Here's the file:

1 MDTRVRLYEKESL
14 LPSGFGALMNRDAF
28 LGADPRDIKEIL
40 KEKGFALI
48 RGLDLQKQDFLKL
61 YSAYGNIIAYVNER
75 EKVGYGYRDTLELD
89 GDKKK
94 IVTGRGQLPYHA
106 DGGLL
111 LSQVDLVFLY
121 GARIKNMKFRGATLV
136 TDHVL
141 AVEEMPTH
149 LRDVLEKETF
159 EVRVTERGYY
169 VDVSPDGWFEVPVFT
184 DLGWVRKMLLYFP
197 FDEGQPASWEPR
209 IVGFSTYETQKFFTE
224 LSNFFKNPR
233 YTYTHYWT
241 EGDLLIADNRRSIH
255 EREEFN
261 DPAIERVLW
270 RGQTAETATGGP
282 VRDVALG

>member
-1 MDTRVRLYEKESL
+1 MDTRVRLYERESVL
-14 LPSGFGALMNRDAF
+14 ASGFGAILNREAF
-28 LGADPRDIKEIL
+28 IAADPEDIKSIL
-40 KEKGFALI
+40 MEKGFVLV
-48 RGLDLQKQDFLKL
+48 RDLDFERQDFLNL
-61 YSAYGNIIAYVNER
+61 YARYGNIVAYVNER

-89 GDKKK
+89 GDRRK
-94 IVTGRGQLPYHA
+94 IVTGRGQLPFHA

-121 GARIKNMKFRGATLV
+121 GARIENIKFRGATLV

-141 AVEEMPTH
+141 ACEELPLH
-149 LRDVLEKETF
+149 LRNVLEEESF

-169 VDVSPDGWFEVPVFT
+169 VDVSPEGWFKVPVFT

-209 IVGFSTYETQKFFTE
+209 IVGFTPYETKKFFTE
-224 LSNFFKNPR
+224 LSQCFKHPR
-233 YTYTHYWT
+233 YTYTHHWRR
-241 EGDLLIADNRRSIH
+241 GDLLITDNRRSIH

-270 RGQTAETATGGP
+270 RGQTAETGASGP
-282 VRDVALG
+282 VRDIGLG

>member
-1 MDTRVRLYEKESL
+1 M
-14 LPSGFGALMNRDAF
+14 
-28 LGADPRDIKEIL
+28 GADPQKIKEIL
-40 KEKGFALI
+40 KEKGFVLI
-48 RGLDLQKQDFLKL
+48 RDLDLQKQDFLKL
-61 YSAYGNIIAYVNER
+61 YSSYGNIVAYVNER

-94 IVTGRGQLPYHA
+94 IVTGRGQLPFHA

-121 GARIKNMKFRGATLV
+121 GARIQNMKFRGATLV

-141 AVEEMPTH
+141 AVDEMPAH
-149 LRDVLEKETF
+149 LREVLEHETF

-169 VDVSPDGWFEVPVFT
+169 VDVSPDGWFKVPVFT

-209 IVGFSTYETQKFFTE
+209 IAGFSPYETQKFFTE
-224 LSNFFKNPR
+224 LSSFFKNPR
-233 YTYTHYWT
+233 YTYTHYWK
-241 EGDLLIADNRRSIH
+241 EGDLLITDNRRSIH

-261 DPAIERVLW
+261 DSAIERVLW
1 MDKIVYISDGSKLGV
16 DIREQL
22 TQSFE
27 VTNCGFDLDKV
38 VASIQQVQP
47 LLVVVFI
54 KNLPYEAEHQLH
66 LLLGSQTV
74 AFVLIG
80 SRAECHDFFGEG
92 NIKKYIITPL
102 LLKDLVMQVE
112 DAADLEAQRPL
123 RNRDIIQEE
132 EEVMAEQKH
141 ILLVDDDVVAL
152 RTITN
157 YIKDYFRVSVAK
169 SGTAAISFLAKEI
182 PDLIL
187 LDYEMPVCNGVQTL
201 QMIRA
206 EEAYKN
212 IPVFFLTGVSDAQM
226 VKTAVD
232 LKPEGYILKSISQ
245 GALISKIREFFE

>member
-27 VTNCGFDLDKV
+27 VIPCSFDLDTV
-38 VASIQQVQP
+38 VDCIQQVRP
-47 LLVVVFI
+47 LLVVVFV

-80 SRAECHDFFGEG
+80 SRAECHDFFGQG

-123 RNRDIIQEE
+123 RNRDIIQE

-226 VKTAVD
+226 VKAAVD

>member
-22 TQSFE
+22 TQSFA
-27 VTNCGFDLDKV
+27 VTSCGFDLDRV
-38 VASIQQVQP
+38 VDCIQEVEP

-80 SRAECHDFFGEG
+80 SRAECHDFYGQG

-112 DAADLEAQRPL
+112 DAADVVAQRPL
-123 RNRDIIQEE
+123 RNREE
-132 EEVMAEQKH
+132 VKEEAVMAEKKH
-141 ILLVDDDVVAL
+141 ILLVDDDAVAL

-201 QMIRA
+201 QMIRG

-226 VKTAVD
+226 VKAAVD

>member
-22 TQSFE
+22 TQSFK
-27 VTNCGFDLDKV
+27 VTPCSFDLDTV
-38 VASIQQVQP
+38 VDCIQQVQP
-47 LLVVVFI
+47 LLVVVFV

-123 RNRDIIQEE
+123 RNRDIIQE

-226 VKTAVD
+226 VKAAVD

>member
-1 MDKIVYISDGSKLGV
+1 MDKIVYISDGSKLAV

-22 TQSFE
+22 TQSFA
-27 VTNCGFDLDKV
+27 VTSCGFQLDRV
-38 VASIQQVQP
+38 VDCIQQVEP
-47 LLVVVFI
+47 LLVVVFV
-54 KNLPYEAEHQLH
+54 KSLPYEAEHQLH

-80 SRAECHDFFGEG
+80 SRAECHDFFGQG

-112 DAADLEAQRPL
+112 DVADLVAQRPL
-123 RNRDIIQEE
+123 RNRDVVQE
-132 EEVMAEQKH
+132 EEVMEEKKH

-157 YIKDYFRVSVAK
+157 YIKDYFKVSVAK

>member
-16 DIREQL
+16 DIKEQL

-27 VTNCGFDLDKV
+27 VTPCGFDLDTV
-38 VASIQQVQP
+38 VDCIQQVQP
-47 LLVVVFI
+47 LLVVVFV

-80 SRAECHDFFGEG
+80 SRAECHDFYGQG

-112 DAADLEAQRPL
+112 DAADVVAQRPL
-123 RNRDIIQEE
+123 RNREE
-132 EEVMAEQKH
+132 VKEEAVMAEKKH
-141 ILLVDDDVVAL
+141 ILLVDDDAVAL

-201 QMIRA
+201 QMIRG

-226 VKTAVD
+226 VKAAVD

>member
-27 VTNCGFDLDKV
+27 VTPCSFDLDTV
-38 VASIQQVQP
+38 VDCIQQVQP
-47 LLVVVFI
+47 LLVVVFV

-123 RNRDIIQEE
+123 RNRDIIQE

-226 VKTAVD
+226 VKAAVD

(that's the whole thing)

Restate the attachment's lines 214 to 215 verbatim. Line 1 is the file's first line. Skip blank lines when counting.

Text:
-201 QMIRA
+201 QMIRG